An important part of the story of this family is about overcoming adversity. Steve Wells’ father was born crippled and couldn’t walk as a child. But despite the things he couldn’t do, Steve Wells’ dad did learn to work.

“You just don’t quit,” he says, recalling his father’s advice. “You just never give up. If you want something bad enough, you do it.”

Finding the Right Equipment So when the storms came, devastating the ranch operations, Steve Wells didn’t let that stop him. After a large oil company bought up the mineral rights at Wells Ranch, he simply forged ahead with his plans to do the site work on his ranch, despite skepticism that he could succeed.

“It was just one of those things,” he says. “Everyone else didn’t think we could do it.”

But the company needed equipment to perform the site work. Initially, Wells Ranch started out using a wheel loader from one manufacturer, but they grew dissatisfied at how quickly it needed repairs.

“It was just a nightmare,” says Josh Wells. “I was ready to see that thing go away.”

In their research for new equipment, Steve and Josh Wells found comparison data that showed it took significantly more hours for Volvo loaders to need major overhauls for transmissions and other vital systems than their competitors. So they called up Jim Koeltzow, a salesman for Power Equipment Company, the Denver-based Volvo Construction Equipment dealership. They bought a used Volvo L220E loader and discovered that the bigticket repairs they experienced with the other loader went away. And the operators loved it.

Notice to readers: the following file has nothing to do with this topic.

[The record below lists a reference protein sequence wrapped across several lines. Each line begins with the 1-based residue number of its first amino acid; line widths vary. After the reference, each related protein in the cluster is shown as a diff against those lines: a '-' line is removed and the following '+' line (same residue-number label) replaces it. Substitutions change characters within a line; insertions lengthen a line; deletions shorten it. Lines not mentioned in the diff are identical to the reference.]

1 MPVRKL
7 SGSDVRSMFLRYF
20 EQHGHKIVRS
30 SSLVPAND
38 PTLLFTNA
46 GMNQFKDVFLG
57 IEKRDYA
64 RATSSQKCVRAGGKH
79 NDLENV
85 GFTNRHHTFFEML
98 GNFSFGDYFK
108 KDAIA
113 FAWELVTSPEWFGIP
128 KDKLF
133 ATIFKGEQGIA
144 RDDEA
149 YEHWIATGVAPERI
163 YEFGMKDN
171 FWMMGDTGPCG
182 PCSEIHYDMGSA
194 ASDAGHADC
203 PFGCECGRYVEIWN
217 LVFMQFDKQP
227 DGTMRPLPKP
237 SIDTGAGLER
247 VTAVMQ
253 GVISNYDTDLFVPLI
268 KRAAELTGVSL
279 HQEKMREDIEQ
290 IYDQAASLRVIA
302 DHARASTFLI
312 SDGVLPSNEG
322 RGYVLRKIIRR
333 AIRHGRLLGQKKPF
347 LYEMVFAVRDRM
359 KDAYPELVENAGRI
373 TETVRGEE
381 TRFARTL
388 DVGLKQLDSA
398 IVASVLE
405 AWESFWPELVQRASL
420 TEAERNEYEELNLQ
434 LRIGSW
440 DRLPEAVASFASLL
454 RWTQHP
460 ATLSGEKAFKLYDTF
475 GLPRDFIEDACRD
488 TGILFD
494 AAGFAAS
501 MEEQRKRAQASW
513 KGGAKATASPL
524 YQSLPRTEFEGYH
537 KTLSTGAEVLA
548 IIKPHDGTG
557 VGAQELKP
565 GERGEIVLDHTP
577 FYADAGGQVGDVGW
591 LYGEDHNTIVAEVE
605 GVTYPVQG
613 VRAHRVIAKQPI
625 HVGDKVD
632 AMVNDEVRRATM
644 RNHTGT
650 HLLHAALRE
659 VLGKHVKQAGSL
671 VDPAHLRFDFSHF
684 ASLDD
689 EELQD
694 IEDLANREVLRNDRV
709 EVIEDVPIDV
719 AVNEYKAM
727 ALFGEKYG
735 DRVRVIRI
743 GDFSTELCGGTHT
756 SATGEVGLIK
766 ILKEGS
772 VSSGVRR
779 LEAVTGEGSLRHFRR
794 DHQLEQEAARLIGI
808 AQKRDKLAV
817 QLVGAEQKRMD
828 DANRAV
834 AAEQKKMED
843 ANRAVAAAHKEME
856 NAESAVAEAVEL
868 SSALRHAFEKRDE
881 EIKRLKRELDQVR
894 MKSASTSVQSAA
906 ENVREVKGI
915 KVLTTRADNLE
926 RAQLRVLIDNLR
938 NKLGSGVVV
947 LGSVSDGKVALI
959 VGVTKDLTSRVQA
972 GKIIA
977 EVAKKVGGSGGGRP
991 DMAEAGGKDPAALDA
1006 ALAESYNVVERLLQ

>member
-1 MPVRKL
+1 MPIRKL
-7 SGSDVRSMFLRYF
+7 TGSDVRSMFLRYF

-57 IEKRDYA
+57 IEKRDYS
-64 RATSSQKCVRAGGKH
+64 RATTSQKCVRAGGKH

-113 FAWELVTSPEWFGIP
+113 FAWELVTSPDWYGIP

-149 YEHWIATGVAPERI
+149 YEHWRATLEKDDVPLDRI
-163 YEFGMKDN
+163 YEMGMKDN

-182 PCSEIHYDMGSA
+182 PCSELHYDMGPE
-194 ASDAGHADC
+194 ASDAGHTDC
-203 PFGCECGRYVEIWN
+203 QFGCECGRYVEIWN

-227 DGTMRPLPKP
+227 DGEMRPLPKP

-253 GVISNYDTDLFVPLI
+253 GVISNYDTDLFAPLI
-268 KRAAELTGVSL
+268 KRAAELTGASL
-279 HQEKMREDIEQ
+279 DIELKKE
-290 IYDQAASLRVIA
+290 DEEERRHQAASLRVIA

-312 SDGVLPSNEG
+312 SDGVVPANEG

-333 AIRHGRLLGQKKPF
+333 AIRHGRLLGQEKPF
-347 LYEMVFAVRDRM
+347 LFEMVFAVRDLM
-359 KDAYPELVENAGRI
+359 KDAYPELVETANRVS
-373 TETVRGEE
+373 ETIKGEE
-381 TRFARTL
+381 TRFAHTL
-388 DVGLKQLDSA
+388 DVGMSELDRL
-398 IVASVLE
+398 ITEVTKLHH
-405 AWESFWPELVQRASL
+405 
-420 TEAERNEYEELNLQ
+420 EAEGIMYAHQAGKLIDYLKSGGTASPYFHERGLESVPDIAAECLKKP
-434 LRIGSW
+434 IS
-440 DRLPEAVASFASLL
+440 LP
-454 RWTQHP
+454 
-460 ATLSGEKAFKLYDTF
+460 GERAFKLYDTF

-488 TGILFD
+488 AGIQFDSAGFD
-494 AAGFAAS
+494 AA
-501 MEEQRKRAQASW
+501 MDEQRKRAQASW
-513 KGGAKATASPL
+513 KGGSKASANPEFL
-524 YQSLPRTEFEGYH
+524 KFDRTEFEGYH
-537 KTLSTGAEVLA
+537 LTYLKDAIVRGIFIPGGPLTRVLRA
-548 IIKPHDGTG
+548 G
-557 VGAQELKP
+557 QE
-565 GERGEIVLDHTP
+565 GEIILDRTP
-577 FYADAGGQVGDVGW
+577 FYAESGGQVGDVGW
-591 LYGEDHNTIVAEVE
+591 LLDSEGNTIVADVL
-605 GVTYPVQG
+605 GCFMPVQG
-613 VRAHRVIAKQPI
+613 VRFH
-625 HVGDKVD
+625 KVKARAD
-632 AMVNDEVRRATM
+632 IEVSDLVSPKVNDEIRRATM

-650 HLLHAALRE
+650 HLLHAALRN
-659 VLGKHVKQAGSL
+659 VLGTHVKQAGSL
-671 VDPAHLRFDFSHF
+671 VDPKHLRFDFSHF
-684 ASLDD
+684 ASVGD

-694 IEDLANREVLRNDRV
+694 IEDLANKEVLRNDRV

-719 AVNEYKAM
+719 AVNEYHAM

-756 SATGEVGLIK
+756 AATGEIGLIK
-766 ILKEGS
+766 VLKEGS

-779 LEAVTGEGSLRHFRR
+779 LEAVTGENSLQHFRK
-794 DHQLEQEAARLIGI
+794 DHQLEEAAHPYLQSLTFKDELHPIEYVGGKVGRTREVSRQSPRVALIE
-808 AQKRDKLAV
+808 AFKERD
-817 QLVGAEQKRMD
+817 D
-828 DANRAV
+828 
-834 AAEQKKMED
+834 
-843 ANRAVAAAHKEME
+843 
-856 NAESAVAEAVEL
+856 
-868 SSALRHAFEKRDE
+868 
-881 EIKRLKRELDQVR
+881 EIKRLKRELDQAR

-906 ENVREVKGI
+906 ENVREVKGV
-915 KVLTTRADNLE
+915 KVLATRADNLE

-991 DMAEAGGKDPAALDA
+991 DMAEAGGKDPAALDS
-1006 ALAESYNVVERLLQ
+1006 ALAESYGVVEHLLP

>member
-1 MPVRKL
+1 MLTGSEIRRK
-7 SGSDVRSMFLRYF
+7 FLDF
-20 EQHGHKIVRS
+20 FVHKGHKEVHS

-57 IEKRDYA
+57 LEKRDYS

“As far as I’ve seen, it’s about as good as you can get when it comes to power and smoothness. It’s really good,” Josh Wells says.

Today, the Wells operate 26 pieces of Volvo equipment at the ranch. Three Volvo excavators from their fleet of four, ranging from the EC210B to the EC380D tracked models and the EW210C wheeled excavator, dig trenches for water and gas lines, working along with eight BL70 backhoe loaders. Seven Volvo wheel loaders, ranging from the L60F up to the L220G, clear and prepare sites for drilling rigs. A total of five Volvo A35E and A35C articulated haulers move rock and clay to and from those sites. Two Volvo G976 motor graders keep roadways in tip-top shape to keep the whole operation moving.